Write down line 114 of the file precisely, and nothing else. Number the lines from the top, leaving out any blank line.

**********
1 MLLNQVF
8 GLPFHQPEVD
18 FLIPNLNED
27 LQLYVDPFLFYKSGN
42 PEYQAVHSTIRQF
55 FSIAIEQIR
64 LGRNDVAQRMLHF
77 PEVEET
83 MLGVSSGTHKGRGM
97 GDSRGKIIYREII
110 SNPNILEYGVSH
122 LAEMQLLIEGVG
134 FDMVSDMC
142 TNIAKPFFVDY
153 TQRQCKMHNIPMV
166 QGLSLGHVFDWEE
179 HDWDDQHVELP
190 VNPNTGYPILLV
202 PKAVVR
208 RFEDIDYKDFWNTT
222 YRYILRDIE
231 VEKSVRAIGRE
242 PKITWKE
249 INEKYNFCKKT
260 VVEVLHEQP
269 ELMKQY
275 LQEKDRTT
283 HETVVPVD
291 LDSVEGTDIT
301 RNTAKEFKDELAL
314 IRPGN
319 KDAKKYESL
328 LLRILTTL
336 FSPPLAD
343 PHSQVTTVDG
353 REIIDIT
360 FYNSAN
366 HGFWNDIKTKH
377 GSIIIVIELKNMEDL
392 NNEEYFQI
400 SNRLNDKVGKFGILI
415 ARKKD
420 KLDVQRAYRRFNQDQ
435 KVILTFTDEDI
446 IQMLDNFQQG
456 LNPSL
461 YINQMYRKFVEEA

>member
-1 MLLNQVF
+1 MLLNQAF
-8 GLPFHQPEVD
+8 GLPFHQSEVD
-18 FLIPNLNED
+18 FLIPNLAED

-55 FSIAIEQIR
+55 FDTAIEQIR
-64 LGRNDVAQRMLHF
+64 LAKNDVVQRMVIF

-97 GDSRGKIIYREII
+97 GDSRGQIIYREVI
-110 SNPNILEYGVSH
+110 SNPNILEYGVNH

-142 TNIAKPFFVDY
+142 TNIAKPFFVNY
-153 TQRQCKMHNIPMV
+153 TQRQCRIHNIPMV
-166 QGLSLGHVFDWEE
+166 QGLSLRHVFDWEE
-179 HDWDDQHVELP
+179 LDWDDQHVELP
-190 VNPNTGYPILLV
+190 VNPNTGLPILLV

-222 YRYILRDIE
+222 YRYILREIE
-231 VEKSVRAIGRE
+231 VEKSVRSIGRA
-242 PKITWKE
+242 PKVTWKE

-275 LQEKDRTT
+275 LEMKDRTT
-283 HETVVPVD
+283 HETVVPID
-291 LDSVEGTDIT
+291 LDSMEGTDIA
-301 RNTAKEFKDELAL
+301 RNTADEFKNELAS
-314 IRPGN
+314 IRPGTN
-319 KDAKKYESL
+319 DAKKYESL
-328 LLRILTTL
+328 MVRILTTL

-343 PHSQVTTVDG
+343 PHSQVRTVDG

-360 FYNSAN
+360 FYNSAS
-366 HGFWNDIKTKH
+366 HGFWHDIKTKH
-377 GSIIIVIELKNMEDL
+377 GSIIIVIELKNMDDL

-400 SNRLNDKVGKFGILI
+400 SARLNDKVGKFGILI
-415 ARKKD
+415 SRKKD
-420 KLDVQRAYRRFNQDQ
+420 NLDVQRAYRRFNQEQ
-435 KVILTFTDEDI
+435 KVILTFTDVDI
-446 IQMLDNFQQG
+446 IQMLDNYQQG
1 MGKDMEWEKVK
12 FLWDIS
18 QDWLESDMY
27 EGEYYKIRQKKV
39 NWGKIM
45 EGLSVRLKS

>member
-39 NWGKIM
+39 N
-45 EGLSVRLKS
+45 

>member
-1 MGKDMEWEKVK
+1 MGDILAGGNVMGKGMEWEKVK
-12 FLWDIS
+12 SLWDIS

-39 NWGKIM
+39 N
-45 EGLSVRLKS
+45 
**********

27 EGEYYKIRQKKV